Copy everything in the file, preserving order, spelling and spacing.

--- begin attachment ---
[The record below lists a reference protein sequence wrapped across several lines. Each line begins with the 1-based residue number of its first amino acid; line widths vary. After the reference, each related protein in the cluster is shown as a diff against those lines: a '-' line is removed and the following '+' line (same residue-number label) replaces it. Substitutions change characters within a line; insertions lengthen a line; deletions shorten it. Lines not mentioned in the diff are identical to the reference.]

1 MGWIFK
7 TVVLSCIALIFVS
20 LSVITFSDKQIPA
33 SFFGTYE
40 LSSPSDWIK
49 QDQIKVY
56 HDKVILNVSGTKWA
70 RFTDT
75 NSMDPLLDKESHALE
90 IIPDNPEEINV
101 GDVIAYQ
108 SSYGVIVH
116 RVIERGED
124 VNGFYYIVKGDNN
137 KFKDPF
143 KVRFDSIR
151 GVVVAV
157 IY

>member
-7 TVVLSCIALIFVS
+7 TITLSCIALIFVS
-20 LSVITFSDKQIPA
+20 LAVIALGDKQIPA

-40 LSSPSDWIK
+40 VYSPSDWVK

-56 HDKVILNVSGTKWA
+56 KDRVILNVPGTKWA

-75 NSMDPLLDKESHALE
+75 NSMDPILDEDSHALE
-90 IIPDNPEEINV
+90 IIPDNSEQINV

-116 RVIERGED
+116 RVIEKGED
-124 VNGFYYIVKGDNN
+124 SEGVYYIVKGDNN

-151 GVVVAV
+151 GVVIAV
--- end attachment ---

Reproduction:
[The record below lists a reference protein sequence wrapped across several lines. Each line begins with the 1-based residue number of its first amino acid; line widths vary. After the reference, each related protein in the cluster is shown as a diff against those lines: a '-' line is removed and the following '+' line (same residue-number label) replaces it. Substitutions change characters within a line; insertions lengthen a line; deletions shorten it. Lines not mentioned in the diff are identical to the reference.]

1 MGWIFK
7 TVVLSCIALIFVS
20 LSVITFSDKQIPA
33 SFFGTYE
40 LSSPSDWIK
49 QDQIKVY
56 HDKVILNVSGTKWA
70 RFTDT
75 NSMDPLLDKESHALE
90 IIPDNPEEINV
101 GDVIAYQ
108 SSYGVIVH
116 RVIERGED
124 VNGFYYIVKGDNN
137 KFKDPF
143 KVRFDSIR
151 GVVVAV
157 IY

>member
-7 TVVLSCIALIFVS
+7 TITLSCIALIFVS
-20 LSVITFSDKQIPA
+20 LAVIALGDKQIPA

-40 LSSPSDWIK
+40 VYSPSDWVK

-56 HDKVILNVSGTKWA
+56 KDRVILNVPGTKWA

-75 NSMDPLLDKESHALE
+75 NSMDPILDEDSHALE
-90 IIPDNPEEINV
+90 IIPDNSEQINV

-116 RVIERGED
+116 RVIEKGED
-124 VNGFYYIVKGDNN
+124 SEGVYYIVKGDNN

-151 GVVVAV
+151 GVVIAV